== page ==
Does anyone feel brave enough to try some Fugu I have prepared under the instruction of my Sushi Master Chef?
Fugu - Blow Fish
From Setsuko Yoshizuka
Your Guide to Japanese Cuisine
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The World's Most Deadly Feast?
Fugu (blow fish) is a fish which contains deadly poison in the organs. Despite the risk, fugu dishes remain as special feasts in Japan. Even the milt is considered as a great delicacy. Fugu is referred to as blow/globe/puffer fish since it blows its body up. The kanji (Chinese characters) used to write fugu indicates "river pig." In western Japan, fugu is called "fuku," which means "to blow" or "happiness." It's reported that about 40 kinds of blow fish are caught and cultured in Japan and that 10000 tons of blow fish are consumed each year. Shimonoseki-city in Yamaguchi, is known as fugu city and supplies a large amount of fugu.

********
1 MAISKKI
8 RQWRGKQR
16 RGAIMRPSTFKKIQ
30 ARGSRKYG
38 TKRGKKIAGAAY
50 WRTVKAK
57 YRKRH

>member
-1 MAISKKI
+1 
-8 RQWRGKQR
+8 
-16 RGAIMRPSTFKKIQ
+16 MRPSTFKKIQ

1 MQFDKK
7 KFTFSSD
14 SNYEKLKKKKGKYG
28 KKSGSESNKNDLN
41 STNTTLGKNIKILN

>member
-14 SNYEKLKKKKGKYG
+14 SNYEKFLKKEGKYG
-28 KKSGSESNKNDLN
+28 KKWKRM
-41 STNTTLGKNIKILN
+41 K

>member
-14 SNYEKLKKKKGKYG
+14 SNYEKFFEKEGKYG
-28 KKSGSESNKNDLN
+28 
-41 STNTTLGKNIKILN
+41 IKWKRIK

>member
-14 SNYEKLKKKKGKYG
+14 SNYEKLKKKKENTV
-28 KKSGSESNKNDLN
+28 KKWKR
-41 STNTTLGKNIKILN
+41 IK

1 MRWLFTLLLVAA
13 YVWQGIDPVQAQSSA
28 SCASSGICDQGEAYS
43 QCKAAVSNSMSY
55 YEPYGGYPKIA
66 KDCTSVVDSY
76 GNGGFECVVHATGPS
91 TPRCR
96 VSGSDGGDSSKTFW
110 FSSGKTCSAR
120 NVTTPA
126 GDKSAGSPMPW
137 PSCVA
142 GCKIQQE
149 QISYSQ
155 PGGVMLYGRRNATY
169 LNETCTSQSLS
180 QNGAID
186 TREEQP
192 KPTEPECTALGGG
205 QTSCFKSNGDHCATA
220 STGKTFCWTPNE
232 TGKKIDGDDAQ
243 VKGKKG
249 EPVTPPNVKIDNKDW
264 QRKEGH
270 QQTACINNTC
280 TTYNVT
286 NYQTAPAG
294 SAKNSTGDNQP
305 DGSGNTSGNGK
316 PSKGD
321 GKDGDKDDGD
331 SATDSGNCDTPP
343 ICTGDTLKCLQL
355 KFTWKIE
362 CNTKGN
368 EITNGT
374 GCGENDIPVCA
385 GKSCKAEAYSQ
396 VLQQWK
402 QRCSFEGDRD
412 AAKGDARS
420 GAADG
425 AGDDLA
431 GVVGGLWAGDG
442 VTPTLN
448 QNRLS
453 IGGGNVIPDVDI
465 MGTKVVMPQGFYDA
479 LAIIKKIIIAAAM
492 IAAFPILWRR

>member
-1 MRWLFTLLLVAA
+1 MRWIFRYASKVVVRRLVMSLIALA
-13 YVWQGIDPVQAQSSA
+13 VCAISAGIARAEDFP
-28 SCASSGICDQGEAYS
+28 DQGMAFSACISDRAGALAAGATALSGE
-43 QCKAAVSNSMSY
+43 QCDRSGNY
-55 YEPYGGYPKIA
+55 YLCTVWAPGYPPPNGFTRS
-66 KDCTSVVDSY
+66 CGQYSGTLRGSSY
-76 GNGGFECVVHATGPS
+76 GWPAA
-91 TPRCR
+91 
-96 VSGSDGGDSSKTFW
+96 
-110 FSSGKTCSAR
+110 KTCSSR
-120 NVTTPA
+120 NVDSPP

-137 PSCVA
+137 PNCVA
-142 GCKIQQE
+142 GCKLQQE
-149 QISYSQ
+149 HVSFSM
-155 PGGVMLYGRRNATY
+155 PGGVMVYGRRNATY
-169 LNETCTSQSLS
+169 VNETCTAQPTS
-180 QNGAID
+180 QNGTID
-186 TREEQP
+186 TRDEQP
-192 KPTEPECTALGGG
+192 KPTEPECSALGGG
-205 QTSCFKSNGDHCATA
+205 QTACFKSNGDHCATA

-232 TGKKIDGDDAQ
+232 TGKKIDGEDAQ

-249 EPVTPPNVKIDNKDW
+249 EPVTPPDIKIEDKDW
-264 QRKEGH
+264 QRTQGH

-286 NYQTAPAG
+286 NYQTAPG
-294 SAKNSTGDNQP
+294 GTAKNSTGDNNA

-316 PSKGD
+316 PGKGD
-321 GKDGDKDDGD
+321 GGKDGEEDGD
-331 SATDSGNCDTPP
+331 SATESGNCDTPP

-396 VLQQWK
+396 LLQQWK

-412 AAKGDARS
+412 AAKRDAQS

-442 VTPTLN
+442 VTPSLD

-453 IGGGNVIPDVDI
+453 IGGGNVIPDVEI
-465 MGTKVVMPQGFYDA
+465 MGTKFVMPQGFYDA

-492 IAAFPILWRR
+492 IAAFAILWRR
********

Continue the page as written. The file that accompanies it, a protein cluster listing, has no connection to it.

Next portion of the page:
There is an old expression such that "I want to eat fugu, but I don't want to die" in Japan. Since fugu's poison can lead to instantaneous deaths of diners, only licensed cooks are allowed to prepare fugu. You must have special skills and knowledge about fugu to be licensed. Poisonous parts of fugu differ, depending on the kind of fugu. Because of the strict regulations, the number of deaths is decreasing. Fugu dishes are usually expensive. One meal can cost $100 to $200 per person at a famous restaurant. But there are inexpensive fugu dishes (from $15 to $20) available at some restaurants. It's said that the most poisonous fugu, "Tora-fugu," is the most delicious. Tora-fugu is expensive and can cost over one hundred dollars at a fish market. Nowadays, prepared-fugu are sold at grocery stores and online stores, and fugu are eaten at Japanese homes. Fugu dishes are becoming more common than they used to be. Winter is the best season to eat fugu.